Shipping rates are collapsing. New ships will set sail next year increasing the supply. Consumer demand has been impacted by the global recession. The shipping industry is therefore doomed.

The theory is growing in popularity, but Drewry, one of his leading consulting firms in the industry, doesn’t foresee it.

Drewry’s baseline scenario for 2023 is for ocean freight to post an earnings before interest and tax (EBIT) of $100 billion. That’s down 64% from his 2022 EBIT guidance of $275 billion, but still well above pre-pandemic earnings.

Not a hard landing. “The current market situation is undeniable. The arrow is pointing down everywhere you look,” Simon Heaney, Drewry’s senior manager of container research, said in his presentation online on Thursday. “But I don’t think this will be a classic case of boom and bust in the container market. We believe there are ways for airlines to make far more profit (than they did in pre-pandemic years) with some clever maneuvers.”

Drewry’s base case for 2023 calls for demand growth of 1.9%. On the supply side, in theory, if all new vessels are delivered on time and there are no port congestions or scrapping, that equates to a “substantial” 34% increase in capacity year-on-year.

Heaney said, “So there is no option to do nothing. Forwarders cannot influence demand. They have no choice but to focus on what they can control, which is the supply. And after consolidating and rebuilding the Alliance, they are in a much better position to manage their so-called “perilous year” and pull the right ability levers to ensure a soft landing. “

With numerous service outages in recent weeks and numerous cancelled departures, they have already started. The Drewry World Composite Index, which measures spot rates, is still down, but not as fast as it was a few weeks ago.

“It’s still going down, but it’s a lot more marginal than it used to be,” Heaney said. “I think we are starting to see shipping companies turning a little corner and having a little more control. In our view, groupthink among shippers will squeeze profits and reduce rates for as long as possible, the begin to reduce capacity as it approaches acceptable long-term levels. I think now is the time.”

Shipping lines have several options to manage capacity and avoid crashes in 2023. One is to sell old ships for scrapping. Drewry’s base case calls for scrapping of 600,000 twenty-foot equivalent units next year, or 2.5% of end-of-2022 fleet capacity. This would be the second-highest yearly scrap in history, behind the 660,000 TEU scrapped in 2016 following price wars and Hanjin’s bankruptcy.

Another way shipping companies cut capacity is to delay the delivery of new ships. TEU capacity in order intake is at an all-time high. Drewry estimates that 2.6 million TEUs of new-build capacity to be delivered next year alone.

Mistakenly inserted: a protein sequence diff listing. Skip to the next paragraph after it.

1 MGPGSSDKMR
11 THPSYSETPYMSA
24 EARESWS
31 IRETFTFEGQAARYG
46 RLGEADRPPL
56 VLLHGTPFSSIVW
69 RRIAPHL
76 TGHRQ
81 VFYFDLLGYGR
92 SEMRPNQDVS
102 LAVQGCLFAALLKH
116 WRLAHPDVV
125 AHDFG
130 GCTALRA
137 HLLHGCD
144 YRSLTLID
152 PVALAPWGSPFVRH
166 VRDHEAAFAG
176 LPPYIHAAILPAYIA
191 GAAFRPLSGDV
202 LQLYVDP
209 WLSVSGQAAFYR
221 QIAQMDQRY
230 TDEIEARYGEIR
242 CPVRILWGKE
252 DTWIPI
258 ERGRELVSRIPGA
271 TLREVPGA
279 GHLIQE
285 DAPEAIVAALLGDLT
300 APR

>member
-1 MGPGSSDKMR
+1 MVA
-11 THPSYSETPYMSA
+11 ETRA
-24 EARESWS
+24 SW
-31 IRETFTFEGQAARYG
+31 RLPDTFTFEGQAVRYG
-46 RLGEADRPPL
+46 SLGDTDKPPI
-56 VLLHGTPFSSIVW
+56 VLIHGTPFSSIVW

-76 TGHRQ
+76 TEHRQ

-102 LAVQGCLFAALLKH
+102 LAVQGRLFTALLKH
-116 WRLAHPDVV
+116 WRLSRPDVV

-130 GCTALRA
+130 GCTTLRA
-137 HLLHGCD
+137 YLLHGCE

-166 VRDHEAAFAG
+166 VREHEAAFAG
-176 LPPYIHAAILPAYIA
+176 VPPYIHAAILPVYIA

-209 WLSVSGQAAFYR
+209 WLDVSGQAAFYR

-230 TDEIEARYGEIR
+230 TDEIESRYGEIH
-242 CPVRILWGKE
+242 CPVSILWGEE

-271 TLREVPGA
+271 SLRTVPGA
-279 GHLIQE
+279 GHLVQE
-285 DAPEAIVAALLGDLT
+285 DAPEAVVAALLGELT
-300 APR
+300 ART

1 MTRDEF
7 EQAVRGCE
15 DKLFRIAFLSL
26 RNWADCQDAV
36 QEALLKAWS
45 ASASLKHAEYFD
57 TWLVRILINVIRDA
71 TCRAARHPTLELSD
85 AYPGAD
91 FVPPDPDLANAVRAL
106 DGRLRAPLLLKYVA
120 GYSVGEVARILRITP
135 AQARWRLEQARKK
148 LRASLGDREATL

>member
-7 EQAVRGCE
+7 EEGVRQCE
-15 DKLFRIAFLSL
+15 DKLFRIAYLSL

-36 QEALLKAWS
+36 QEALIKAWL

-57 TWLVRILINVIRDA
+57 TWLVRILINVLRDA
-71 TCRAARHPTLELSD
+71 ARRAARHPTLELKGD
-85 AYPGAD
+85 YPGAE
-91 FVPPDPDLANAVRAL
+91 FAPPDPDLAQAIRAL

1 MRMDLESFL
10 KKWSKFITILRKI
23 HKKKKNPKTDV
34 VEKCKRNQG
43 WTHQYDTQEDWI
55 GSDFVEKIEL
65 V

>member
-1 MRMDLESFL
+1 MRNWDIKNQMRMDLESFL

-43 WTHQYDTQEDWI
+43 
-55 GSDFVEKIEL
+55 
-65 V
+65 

Again and again, delivery dates were “postponed” from one year to the next. Heaney noted that only three times between 2008 and 2020 that actual container-ship deliveries have exceeded 90% of projected deliveries.

From 2009 to 2011, during the Great Recession, it never exceeded 70%. In 2010 it reached a low of 59%. Drewry predicts that only 60% of the capacity due for delivery in 2023 will reach waters next year. “This is probably our boldest prediction,” said Heaney. “The reason we’ve grown so big is because we believe it’s the easiest way for shippers to pull the capacity lever.”

Another way shipping companies can manage capacity is by temporarily decommissioning ships. Idling was one of the main tools used in 2009 to combat the collapse in demand caused by the financial crisis.

Port congestion is a side effect of supply chain issues, not a lever carriers proactively pull, but it has a major effect on vessel supply.

Drewry estimated that congestion will remove 15% of effective capacity this year. It doesn’t see congestion falling back to 2019 levels until halfway through 2023, removing 6.9% of effective capacity next year.

One of the most frequently cited supply levers is slow steaming: removing capacity by sailing slower, whether as a rate-supporting strategy or to comply with environmental regulations.

Add all of these factors up — scrapping, order delays, idled ships, congestion — and Drewry’s theoretical maximum estimate for a 34% year-on-year capacity increase comes down to 11.3%. That’s still way above the projected 1.9% demand growth. But carriers can use blanked sailings and canceled services to close the gap, a process they’ve already begun.

All of these capacity management assumptions hinge on the premise that shipping lines will not descend into a price war and battle for market share, as they have in previous downturns.

Source: Drewry

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